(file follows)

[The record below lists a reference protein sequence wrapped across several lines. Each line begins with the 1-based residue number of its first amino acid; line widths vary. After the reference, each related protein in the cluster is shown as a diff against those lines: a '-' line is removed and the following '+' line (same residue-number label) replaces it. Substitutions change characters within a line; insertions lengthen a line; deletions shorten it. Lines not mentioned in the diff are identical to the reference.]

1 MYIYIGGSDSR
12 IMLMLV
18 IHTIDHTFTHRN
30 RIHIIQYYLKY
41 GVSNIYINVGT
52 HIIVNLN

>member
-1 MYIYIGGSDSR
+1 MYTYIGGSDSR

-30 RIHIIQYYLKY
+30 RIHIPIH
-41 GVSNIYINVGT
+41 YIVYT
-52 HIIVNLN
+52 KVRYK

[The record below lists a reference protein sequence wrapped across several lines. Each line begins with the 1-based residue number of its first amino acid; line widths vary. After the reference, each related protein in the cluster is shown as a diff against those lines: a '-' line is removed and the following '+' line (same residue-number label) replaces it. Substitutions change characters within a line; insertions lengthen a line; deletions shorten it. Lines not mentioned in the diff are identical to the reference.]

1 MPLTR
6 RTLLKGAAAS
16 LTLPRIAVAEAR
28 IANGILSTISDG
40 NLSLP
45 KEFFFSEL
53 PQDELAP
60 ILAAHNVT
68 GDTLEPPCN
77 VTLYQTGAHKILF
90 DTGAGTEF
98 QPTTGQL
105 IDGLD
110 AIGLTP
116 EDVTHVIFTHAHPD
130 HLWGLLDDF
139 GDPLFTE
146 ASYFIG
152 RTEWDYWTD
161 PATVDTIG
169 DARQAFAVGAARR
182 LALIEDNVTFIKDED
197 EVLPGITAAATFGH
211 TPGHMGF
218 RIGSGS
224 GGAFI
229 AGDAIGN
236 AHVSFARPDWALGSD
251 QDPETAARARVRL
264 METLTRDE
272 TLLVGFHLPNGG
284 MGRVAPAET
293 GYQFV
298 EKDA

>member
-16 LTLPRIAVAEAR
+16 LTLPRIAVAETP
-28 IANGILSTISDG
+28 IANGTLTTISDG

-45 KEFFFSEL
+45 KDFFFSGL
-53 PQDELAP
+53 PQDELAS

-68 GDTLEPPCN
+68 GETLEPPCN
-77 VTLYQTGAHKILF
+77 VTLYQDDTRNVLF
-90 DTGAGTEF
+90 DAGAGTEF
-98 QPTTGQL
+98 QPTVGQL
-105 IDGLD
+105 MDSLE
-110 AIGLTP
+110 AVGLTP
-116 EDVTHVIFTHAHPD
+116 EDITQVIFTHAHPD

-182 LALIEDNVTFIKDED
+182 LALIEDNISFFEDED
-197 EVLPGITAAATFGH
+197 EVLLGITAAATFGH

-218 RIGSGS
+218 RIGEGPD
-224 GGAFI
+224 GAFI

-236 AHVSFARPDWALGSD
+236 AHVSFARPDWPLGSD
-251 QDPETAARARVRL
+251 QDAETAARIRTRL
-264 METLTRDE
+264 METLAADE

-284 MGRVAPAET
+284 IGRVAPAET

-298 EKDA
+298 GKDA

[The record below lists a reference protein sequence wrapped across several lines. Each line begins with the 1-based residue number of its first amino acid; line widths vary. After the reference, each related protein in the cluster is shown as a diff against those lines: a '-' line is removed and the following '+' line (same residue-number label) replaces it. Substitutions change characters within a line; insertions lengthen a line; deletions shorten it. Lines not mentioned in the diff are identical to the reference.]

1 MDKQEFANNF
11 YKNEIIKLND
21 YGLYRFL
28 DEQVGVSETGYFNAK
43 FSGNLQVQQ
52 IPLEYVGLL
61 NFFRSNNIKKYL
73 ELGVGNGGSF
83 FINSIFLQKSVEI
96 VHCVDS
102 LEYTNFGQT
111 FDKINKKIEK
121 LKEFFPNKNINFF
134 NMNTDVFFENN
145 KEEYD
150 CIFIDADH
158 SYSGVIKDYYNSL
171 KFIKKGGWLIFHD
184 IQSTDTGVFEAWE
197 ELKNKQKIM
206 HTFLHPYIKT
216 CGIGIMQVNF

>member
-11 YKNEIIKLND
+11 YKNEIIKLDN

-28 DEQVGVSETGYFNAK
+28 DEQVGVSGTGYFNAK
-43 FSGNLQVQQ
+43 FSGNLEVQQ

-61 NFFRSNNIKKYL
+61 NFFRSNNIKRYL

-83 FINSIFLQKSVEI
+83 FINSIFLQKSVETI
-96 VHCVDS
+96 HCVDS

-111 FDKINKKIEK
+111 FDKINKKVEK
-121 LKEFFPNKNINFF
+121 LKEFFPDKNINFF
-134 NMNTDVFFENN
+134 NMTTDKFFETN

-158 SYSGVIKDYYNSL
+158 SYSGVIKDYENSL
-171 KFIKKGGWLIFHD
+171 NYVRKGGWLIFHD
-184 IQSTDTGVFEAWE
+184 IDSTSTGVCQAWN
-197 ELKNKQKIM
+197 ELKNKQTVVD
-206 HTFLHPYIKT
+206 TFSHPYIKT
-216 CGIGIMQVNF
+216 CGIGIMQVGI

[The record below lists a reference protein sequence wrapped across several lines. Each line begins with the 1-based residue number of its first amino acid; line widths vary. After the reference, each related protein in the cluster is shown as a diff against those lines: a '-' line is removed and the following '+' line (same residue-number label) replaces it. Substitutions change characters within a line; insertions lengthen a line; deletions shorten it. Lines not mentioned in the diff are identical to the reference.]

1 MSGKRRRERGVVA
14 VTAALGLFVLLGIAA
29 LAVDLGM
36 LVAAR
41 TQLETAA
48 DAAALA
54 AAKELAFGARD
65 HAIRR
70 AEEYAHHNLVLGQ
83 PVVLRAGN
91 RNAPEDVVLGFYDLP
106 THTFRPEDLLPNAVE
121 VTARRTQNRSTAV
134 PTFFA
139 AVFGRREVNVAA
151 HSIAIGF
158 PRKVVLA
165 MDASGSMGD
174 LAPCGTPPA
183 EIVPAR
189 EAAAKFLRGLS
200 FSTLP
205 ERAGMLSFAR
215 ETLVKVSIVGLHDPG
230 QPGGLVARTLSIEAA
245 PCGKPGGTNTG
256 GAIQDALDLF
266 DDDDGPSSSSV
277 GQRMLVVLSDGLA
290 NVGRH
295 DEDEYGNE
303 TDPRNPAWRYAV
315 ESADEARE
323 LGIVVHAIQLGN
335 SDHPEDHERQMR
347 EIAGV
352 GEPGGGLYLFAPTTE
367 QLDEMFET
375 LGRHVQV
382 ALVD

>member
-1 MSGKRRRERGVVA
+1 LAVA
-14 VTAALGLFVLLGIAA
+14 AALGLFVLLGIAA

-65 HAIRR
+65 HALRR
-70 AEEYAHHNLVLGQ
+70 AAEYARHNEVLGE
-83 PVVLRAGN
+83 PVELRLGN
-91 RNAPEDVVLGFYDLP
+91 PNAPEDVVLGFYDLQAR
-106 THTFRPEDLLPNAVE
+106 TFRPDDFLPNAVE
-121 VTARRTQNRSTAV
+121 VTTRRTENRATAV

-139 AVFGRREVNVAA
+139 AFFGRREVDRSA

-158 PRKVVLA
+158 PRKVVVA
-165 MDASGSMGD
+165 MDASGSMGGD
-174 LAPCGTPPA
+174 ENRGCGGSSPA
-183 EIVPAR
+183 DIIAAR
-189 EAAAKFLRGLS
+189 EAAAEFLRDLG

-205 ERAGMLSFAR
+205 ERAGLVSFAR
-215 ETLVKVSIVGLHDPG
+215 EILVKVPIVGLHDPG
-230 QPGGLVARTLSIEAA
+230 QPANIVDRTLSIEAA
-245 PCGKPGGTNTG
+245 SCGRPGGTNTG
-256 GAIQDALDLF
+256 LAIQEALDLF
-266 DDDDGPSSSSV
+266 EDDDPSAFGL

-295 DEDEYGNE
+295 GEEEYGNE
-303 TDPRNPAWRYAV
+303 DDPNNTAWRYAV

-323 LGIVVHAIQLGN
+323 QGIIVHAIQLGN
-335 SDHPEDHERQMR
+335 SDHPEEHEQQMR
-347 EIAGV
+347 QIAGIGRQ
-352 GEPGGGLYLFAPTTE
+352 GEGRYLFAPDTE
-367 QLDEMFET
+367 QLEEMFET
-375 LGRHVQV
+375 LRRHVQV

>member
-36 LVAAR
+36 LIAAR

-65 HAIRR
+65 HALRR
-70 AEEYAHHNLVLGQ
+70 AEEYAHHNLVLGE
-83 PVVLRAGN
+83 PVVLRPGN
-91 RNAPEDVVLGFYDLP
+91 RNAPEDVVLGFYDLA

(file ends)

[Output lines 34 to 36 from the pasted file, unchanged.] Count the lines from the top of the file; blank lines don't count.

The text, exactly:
139 GDPLFTE
146 ASYFIG
152 RTEWDYWTD